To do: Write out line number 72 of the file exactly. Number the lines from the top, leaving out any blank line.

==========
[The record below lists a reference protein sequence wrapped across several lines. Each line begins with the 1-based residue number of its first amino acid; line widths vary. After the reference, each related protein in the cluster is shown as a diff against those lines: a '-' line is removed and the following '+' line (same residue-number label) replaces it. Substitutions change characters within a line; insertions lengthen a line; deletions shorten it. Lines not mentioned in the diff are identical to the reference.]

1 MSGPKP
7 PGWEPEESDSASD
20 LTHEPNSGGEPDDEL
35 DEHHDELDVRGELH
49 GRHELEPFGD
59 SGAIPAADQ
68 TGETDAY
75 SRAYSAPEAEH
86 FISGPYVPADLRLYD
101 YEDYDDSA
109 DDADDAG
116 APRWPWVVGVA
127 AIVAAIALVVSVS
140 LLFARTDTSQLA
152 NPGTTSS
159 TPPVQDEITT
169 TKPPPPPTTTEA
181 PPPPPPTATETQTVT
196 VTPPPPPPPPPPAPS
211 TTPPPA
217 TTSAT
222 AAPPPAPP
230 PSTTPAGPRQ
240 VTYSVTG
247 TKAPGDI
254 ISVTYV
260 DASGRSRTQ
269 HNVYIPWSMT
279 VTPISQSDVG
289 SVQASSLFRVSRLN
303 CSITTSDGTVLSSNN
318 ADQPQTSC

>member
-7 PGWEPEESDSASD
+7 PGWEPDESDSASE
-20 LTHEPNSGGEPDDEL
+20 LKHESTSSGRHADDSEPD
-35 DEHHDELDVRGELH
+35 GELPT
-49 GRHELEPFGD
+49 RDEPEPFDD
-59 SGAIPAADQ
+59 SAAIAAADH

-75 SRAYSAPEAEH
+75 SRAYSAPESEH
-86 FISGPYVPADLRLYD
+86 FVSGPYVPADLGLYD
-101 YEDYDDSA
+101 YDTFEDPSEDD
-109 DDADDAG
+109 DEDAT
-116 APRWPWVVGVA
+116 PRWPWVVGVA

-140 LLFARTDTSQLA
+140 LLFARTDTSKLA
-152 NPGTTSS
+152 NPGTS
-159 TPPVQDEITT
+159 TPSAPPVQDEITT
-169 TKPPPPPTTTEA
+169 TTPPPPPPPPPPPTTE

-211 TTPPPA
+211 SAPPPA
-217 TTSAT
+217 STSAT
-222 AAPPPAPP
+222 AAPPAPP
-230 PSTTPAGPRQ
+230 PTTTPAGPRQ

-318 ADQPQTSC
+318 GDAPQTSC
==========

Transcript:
+318 GDAPQTSC